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Is Joe Biden the White (Bogey)Man He Warned Us About?

Just last week he was flogging his own toxic masculinity and raising the fist of solidarity with women.
Is Joe Biden the White (Bogey)Man He Warned Us About?

The presidential candidate increasingly referred to as “Creepy Joe” certainly had a bad weekend. The latest in what seems to be a long list of inappropriate intimacies inflicted on much younger women by the 76-year-old Joe Biden hit headlines via New York magazine on Saturday.

According to the alleged victim’s report, Biden came up behind 35-year-old Lucy Flores, who was a Democratic candidate for lieutenant governor in Nevada, at a 2014 campaign event in Las Vegas. Flores claims he then proceeded to give her a slow kiss on the back of the head. In light of what others have accused the former vice president of doing, she got off rather lightly.   

This makes Biden’s remarks against sexual harassment and the “white man’s culture” in a March 26 speech interesting. It turns out that the very faction of the Democratic party—the progressive #MeToo feminist wing—that he was attempting to ingratiate himself with (some might say pander to) just might decide that he’s the kind of man they don’t want representing the Democratic Party anymore, much less getting their nod for president.

Speaking at an event hosted in part by the Biden Foundation and It’s On Us to honor students who have worked to end sexual assault on college campuses, Biden bewailed the “white man’s culture,” and said that as our next chief executive, he would try to root it out. Addressing his chairmanship of the Senate Judiciary Committee during the Anita Hill cross-examination in the Clarence Thomas confirmation hearings, Biden said he regretted not being able to give Hill, who accused Thomas of sexual harassment, “the hearing she deserved.”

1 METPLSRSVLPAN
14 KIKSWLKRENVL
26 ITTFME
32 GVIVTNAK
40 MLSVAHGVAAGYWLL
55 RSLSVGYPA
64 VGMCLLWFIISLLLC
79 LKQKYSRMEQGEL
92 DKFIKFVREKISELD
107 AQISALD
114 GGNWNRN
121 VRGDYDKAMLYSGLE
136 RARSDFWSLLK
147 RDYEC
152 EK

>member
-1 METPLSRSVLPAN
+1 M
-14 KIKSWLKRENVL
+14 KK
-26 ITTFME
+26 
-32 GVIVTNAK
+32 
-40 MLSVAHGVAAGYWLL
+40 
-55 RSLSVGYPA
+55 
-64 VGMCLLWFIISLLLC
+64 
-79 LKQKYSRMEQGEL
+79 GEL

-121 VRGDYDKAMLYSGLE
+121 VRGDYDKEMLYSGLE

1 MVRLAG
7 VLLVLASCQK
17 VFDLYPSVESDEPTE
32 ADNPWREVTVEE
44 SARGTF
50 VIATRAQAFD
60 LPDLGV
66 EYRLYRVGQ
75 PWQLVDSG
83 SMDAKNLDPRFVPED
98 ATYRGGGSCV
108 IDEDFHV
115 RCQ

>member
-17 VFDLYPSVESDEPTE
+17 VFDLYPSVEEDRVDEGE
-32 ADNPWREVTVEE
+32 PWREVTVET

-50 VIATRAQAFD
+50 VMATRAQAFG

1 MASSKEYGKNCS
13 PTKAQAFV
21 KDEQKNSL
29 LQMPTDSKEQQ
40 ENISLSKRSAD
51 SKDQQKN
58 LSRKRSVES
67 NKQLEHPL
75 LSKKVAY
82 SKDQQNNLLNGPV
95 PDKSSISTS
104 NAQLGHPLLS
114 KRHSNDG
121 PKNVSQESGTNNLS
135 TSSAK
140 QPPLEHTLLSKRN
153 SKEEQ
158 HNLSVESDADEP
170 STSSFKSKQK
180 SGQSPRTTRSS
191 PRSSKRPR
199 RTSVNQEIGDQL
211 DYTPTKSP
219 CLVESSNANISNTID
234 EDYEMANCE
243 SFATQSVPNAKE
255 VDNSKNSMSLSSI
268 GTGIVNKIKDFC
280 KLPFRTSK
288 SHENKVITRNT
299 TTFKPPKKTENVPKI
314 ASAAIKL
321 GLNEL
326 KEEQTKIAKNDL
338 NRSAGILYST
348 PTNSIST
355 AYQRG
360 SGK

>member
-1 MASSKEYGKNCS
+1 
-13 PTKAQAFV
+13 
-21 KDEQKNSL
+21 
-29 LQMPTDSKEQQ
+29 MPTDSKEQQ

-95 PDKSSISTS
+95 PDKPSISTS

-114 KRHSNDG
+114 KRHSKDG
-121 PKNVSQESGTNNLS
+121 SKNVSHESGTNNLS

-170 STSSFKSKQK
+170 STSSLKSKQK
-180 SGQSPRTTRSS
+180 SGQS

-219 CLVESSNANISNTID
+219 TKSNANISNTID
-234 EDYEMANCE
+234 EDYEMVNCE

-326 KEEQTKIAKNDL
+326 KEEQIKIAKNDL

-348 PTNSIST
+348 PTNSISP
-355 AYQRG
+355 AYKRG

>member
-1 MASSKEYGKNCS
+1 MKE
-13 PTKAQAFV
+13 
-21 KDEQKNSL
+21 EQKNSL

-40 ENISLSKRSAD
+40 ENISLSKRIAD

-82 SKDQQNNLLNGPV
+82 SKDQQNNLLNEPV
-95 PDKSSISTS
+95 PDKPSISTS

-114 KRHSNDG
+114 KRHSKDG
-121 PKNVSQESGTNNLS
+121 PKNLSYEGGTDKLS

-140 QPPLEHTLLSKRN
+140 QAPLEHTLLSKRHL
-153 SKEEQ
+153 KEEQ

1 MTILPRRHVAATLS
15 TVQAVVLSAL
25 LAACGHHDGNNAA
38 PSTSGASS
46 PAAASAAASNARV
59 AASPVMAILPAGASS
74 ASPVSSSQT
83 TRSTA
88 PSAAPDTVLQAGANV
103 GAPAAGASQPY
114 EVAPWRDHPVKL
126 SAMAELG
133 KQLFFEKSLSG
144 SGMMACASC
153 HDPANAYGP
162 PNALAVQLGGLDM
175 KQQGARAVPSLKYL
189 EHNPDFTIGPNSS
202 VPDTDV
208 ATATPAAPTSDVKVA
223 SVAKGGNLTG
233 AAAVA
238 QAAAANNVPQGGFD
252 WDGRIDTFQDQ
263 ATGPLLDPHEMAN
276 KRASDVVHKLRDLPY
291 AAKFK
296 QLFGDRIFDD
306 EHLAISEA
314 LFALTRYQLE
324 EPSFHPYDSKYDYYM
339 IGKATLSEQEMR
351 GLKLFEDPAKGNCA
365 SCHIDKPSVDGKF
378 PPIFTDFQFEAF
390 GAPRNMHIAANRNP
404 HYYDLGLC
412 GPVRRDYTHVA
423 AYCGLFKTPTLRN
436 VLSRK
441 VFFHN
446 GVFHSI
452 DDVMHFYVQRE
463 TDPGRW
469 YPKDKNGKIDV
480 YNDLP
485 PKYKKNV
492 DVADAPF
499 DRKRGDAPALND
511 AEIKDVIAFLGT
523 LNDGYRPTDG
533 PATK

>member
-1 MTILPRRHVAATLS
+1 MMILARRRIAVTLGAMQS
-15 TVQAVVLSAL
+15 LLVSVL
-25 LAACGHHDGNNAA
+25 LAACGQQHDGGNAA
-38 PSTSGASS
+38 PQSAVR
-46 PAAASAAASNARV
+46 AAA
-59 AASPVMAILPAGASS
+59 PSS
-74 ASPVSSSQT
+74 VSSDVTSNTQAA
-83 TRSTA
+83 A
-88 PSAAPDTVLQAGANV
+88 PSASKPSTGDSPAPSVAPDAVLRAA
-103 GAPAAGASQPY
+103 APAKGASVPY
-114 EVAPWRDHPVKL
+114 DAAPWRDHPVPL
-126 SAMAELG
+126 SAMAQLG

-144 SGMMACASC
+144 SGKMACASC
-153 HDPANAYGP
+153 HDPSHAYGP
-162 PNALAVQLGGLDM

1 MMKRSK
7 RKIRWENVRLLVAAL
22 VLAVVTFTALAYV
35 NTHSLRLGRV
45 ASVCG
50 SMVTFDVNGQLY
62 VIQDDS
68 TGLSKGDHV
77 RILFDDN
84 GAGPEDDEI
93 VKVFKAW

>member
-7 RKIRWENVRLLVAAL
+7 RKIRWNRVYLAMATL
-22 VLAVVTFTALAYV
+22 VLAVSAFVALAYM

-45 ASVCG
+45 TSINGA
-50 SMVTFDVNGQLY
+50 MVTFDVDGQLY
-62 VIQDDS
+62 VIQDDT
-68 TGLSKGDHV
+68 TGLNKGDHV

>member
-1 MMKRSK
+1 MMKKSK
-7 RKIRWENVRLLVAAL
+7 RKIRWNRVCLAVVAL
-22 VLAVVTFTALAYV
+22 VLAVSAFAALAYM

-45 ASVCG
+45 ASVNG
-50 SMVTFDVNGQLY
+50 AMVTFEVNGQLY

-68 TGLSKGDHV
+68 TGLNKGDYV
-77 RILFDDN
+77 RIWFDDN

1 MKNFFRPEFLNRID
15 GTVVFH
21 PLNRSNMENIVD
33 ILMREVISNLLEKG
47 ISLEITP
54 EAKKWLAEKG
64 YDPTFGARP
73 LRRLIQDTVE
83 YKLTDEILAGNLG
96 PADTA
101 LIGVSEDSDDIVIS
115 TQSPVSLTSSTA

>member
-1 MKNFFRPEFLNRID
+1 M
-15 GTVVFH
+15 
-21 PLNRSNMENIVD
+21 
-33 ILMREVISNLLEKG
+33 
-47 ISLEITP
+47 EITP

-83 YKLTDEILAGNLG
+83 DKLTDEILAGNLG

Biden went on to say he not only needed to change “the law” but “the culture” and brought it all back to 14th century England, as though nothing had changed in America since then:

You all know where the phrase ‘the rule of thumb’ means? ….In the 1300s, so many women were dying at the hands of their husbands because they were chattel, just like the cattle or the sheep, that the court of Common Law decided they had to do something about the extent of the deaths. …You know what they said? No man has a right to chastise his woman with a rod thicker than the circumference of his thumb. This is English Jurisprudential culture, a white man’s culture. It’s got to change. It’s got to change.

[Editor’s Note: the original article has been changed to reflect the correct reference to the 14th century in Biden’s speech].

That of course was seven centuries ago. Today, thankfully men subject to “Anglo-American law” are not permitted to beat women to death, much less chastise them with a cattle prod. But it does make for good speechifying, reminding women what their 14th Century counterparts went through, as though it were yesterday. We’re surprised he didn’t allow for a “you’ve come a long way baby,” too.